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>> No. 7729 Anonymous
19th September 2019
Thursday 12:41 pm
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I recently applied for a freelance job, and was asked whether I'd like to contract myself as a limited company or via an umbrella company.

I understand the differences in a very basic sense, and as this is a six month contract, I'm leaning towards umbrella for simplicity's sake. At the same time, I'm not sure I'm fully comfortable with someone taking my cash for doing a bit of paperwork.

On the other hand, I don't know everything involved in setting up a limited company, what additional costs and benefits there are to doing so. It might also be a nice opportunity to learn about the process.

Can anyone break it down in straightforward, non-jargon terms?
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>> No. 7730 Anonymous
19th September 2019
Thursday 5:03 pm
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It's trivially easy to register a limited company, and costs about twelve quid - https://www.gov.uk/limited-company-formation/register-your-company here is that process step by step.

Whether it's worth it or not will depend entirely on A) how much extra work you'd need to do to deal with invoices and receipts and business expenses and so on, B) whether or not the umbrella corporation would even deal with all that for you anyway and C) how much the umbrella corp would take from you for doing that work.

If you have to deal with a load of receipts, invoices and expenses every day, you'll find you probably end up spending the best part of a weekend doing your accounts each month, so in that case you'll probably end up paying someone else to do it anyway. If all you're doing is basically registering your pay every month then I would say you're better off doing it yourself. It does really depend on how much the umbrella would take from you for doing the admin, really.
>> No. 7731 Anonymous
19th September 2019
Thursday 7:42 pm
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Are there any costs to maintain yourself on the register of limited companies?
>> No. 7732 Anonymous
19th September 2019
Thursday 8:06 pm
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Yes, a few tens of quid a year to file your accounts, if you're a trivially tiny company.
I run a couple of VAT registered ltds - it's not really onerous, just relentless. VAT every quarter, and companies house and taxman once a year. Also legal miniumm obligations - insurance, H&S stuff. Make a calendar, do stuff before the deaddlines, and be able to find your fucking government gateway passwords.
You could probably really half-arse the accounts, but I do mine reasonably properly. Never have enough profit to play any elaborate tax dodging games, though.
>> No. 7733 Anonymous
19th September 2019
Thursday 8:22 pm
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Fool! You're supposed to get so good at the elaborate tax-dodging that you can get rich without technically making any profit at all!
>> No. 7734 Anonymous
19th September 2019
Thursday 9:29 pm
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Most contractors will be well below the VAT threshold, so you'll only need to do a corporation tax return and a Companies House return. If you're already comfortable with Self Assessment, it's straightforward enough.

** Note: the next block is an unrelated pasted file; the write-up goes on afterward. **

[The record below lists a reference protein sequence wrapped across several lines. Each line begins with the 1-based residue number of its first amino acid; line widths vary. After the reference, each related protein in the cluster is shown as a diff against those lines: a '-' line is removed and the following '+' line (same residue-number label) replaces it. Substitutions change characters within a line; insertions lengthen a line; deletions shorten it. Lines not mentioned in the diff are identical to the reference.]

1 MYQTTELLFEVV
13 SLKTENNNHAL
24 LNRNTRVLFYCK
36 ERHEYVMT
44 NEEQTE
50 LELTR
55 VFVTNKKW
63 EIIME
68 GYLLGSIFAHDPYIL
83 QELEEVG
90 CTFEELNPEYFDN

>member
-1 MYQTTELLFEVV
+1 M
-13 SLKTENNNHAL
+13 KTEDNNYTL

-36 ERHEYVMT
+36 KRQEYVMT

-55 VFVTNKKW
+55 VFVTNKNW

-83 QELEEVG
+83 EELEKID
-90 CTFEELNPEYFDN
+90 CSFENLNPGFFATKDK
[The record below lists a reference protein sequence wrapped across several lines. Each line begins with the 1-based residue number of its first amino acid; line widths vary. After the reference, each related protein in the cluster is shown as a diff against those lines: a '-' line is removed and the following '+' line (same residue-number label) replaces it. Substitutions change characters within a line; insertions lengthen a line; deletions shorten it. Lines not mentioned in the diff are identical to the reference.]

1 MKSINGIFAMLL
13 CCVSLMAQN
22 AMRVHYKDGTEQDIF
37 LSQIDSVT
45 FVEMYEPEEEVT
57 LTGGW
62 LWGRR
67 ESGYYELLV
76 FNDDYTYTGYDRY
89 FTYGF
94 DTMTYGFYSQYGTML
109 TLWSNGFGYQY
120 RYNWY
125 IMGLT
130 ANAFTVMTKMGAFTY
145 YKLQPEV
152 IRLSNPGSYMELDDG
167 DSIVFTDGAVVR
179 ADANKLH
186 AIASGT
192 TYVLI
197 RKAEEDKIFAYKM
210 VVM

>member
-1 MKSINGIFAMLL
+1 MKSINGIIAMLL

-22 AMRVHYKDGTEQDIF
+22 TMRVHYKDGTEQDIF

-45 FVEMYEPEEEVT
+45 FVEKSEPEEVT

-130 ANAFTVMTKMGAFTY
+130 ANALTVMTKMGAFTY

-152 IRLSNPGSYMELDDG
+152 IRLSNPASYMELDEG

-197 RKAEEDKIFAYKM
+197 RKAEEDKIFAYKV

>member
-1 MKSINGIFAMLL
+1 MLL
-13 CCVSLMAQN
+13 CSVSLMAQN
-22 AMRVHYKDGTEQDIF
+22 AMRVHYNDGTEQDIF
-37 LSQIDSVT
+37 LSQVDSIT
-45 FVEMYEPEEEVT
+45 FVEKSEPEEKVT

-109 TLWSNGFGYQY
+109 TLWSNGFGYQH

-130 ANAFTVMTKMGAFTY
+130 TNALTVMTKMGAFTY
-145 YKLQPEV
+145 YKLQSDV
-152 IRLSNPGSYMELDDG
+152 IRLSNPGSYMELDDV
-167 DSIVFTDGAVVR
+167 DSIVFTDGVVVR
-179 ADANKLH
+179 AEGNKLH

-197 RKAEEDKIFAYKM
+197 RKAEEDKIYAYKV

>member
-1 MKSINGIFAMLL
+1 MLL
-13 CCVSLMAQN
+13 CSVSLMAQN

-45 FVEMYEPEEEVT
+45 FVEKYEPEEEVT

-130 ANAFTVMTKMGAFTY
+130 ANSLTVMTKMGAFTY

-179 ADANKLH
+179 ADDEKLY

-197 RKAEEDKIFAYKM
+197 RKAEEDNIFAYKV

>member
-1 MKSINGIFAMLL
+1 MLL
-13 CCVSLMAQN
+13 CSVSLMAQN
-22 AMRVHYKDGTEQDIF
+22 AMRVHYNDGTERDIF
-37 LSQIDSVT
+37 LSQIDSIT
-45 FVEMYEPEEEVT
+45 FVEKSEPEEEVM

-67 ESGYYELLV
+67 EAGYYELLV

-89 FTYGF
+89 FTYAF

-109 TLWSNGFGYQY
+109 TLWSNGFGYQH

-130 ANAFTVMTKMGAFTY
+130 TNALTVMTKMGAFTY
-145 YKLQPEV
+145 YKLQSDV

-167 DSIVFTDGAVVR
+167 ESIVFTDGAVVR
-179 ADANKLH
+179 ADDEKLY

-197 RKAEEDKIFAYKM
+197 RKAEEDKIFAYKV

I should raise a note of caution however - HMRC are really very strict on contractors who are really employees. If you're the subject of an IR35 investigation, you can be stung quite badly.

>> No. 7735 Anonymous
19th September 2019
Thursday 10:18 pm
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Umbrella company, until you start getting long term contracts and get the hang of the paperwork.
>> No. 7736 Anonymous
19th September 2019
Thursday 11:31 pm
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Seconding this bit about HMRC, they are not known for their sense of humour or their laid back approach to life. For the first year you might want to get your accounts dealt with by a professional who can set you up with proper spreadsheets etc. and advise you on potential hazards and gotchas.
>> No. 7737 Anonymous
20th September 2019
Friday 8:46 am
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Thanks, I read about this. I'm still not sure how the HMRC distinguish between being contracted for a full-time service and being employed, exactly. What puts you in one category or the other?
>> No. 7738 Anonymous
20th September 2019
Friday 10:08 am
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There's an assessment tool at the link below; the questions asked should give you some idea of what criteria HMRC will apply. The fundamental question is whether you're providing a service for a client or supplying labour. Are you expected to keep particular hours? Could you send someone else equally qualified in your place? If you bugger something up, would you be expected to fix it at your own cost?

>> No. 7739 Anonymous
20th September 2019
Friday 11:08 am
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Took the questionnaire and it seems IR35 doesn't apply to me, but there's always the chance HMRC would disagree with my answers.

Appreciate the advice on this one, both, I think I'll see how these six months go with an umbrella company. If I like the work and I get an extension or another contract, I'll register myself as a limited company.

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